What happened to the church at Ephesus? Everything seemed to be going so well. Paul seems pleased with their success. After Paul’s visit to Ephesus, which was memorable, they continued to grow and thrive. In an era without the internet and modern communication, he was able to stay abreast of events in the church he planted. “Since I heard about your faith in the Lord Jesus and your love for all God’s people, this is the reason that I don’t stop giving thanks for you when I remember you in my prayers.” Paul remains thankful for the Ephesians. They are at the top of his prayer list. This makes sense. After investing so much of his time and energy in establishing the church, he’s glad to hear things are working. I’m sure Paul prays for all the places he’s lived, visited, and established. Nevertheless, when given the variable, especially in the middle of a hostile culture and Roman religious practices, Paul’s going to be extra thankful for the Ephesians. These first few verses of Ephesians point in us that direction.
We know from Luke’s story of Paul’s time in Asia Minor what happened in Ephesus. The letter to the Ephesians reveals Paul’s directions and response to ongoing events in Ephesus. Yet, this doesn’t answer my first question. What happened to the church at Ephesus? We know what happened. You can travel to Turkey and take a tour of Ephesus and see the remains of the community of Ephesus. The church isn’t there. You can do the same thing in Corinth, Philippi, and Galatia. Most of the places where Paul planted churches are archaeological ruins. Let me emphasize the word “ruins”. Paul’s greatest successes have vanished from the face of the Earth. There are no functioning churches. If churches do exist in the vicinity, they are not the churches Paul started. Paul’s churches are dead. The Corinthian Church, unable to love but always willing to fight, is consigned to the dustbin of history. The Ephesians and the Philippians (the two communities who seemed to “get it”) are no more viable than United Methodism is about to be.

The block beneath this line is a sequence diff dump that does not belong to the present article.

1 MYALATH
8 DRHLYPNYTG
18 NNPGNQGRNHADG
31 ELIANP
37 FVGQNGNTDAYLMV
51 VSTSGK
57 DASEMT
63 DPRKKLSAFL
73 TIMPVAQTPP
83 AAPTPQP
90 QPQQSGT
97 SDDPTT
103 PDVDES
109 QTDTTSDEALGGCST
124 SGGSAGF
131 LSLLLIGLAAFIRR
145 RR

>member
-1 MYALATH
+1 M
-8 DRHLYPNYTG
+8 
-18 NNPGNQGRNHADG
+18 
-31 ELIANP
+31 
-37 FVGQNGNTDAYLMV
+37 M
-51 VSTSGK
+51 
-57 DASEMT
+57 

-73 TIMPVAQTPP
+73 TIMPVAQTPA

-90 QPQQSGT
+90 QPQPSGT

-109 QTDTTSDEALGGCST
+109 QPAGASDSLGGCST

Reading Ephesians 1:15-23, I came away with this idea: good churches that make disciples, with grand intentions to transform the world, who do everything right, still fade away into history. We can do everything right (whatever “right” means) at the special general conference and the next general conference and still fail. It probably won’t matter. If right means preserving each “sides” version of the status quo, then we’ve left the powerful in place and postponed our inevitable journey toward Ephesus like oblivion.
Mainline Protestantism is dying. Our churches are struggling. This is not because there are liberals in the pulpits and conservatives in the pews. It’s not because people aren’t giving until it hurts. The system we’ve inherited from our parents and grandparents is broken, antiquated, and isn’t easily adaptable to life in the 21st century. We’ve streamlined and changed titles. Nothing changes this reality: our organizational structure is essentially as it was prior to World War II. That’s killing us. It’s 2018 and we’re still assigning clergy like it’s 1918. That’s a serious problem.
Methodism’s current theology toward human sexuality is also flawed. Also, our institutions and systems of power were developed in a pre-industrial age America. If we discard the former we need to significantly overhaul the latter.
The institutional church is out of touch with the people sitting in the pews; one need only read the horribly written press release which announced the Council of Bishops’ decision last Friday. Communication is not among their spiritual gifts. Private meetings and unreleased votes and ridiculously long time tables inspire little confidence in those who are charged with leading communities between Sunday services. I know more about what Robert Mueller will do if a subpoena to the president is challenged in the Supreme Court than I do the future of my own denomination and livelihood. The White House keeps America better informed than the Bishops keep Methodists in the loop. That’s sad. It’s also true.
Richard Lowell Bryant